Travel & Holidays

5 accessible holiday destinations in Europe

Europe is filled with accessible holiday destinations to fit any disabled traveller’s needs, abilities or preferences. So, with the summer season fast approaching, now is the best time to book your next European getaway.

That’s why we’ve partnered with Starling Bank, to bring you a travel series that will help you plan an exciting break from day-to-day life, and avoid some of the common pitfalls that can come with travel spending and saving.

We’ll be highlighting accessible holiday escapes and offering advice on how to manage your money on holiday with Starling Bank’s personal current account, which has NO FEES when you spend or withdraw money abroad. Plus, find out more about Starling’s outstanding customer service and easy-to-use banking app for all disabilities that can even help you to save for that all-important holiday.

In part one of our series, we recommend 5 accessible holiday destinations in Europe to visit this summer, whether you want to relax on the beach, explore historical attractions or indulge in some delicious European cuisine. 


Don’t miss our second article on 5 accessible destinations to visit across the world.


Accessible holiday in Barcelona, Spain

Barcelona (pictured above) is one of the most accessible cities in Europe. It has level access, lifts and accessible toilets in most attractions, and accessible beach wheelchairs and mobility aids are available to help you enjoy the sandy beaches.

Two of the most popular accessible attractions in Barcelona are Las Ramblas – the most famous street in Barcelona – and Boqueria Market. Both enable easy access to a range of shops, stalls, cafes and entertainment.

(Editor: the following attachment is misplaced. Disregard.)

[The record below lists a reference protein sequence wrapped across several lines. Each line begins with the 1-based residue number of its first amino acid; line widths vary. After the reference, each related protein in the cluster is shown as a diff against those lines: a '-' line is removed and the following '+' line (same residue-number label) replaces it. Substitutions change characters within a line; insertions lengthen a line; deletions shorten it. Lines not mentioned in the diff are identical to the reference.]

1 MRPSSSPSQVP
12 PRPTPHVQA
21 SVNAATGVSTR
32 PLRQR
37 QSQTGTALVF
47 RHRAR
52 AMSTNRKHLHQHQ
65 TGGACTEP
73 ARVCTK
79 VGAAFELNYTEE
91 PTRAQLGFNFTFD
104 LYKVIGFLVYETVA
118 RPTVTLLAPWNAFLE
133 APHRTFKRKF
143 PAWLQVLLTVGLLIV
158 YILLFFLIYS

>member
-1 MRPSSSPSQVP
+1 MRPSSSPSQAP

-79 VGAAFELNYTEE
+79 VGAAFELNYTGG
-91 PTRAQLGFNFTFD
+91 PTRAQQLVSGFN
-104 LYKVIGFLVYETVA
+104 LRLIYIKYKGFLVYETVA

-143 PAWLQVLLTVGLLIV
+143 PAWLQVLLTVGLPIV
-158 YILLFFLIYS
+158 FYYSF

There is also the iconic Sagrada Familia, an unfinished historical Gothic cathedral built by the architect Antoni Gaudi. It has wheelchair access, audio described tours and sign language guides.

Barcelona also has great access to public transport. All but 12 of the 165 Metro stations are fully accessible via lifts, with four more due to be adapted.

You can board the Metro trains via step-free access with just the push of a button. Plus, the wheelchair-accessible seating areas across the Metro are very spacious, which is also useful if you have equipment you need to take with you.

If you’re blind or visually impaired, the ticket machines can be easily accessed using their voice system. They’re navigatable by touch and use sound to let you know your ticket has been validated – a short beep is a confirmation and a series of long beeps indicates a problem. Braille Keys are also available on ticket machines too.

100% of the buses in Barcelona are accessible with ramps and seating for disabled people. Entrance and exit doors have tactile signals to help you locate them and some newer buses use a speech system to tell you what the next stop will be.

A young girl with dark hair in a ponytail on a beach wearing a bright pink swimming costume throwing sand into the air with the words Adios bank fees, absolutely no changes when you spend or withdraw abroad and apply now written to the right of her and Starling Bank to the left

Accessible holiday in Tenerife, Canary Islands

Tenerife is a Spanish island located northwest of Africa and is the largest of the seven Canary Islands. It is also another favourite destination for UK holiday-makers, whether disabled or not, with its beautiful beaches and exotic attractions.

The island is well-known for its award-winning accessible beach facilities at Los Cristianos, including: